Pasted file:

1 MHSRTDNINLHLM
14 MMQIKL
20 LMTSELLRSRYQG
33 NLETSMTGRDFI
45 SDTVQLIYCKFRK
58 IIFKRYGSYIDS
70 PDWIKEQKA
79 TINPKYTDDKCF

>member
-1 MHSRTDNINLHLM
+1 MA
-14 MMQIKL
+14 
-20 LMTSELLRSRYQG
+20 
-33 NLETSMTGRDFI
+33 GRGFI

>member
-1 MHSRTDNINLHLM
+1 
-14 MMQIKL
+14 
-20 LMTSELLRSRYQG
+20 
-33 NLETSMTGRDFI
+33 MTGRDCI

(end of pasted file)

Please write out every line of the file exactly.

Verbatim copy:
1 MHSRTDNINLHLM
14 MMQIKL
20 LMTSELLRSRYQG
33 NLETSMTGRDFI
45 SDTVQLIYCKFRK
58 IIFKRYGSYIDS
70 PDWIKEQKA
79 TINPKYTDDKCF

>member
-1 MHSRTDNINLHLM
+1 MA
-14 MMQIKL
+14 
-20 LMTSELLRSRYQG
+20 
-33 NLETSMTGRDFI
+33 GRGFI

>member
-1 MHSRTDNINLHLM
+1 
-14 MMQIKL
+14 
-20 LMTSELLRSRYQG
+20 
-33 NLETSMTGRDFI
+33 MTGRDCI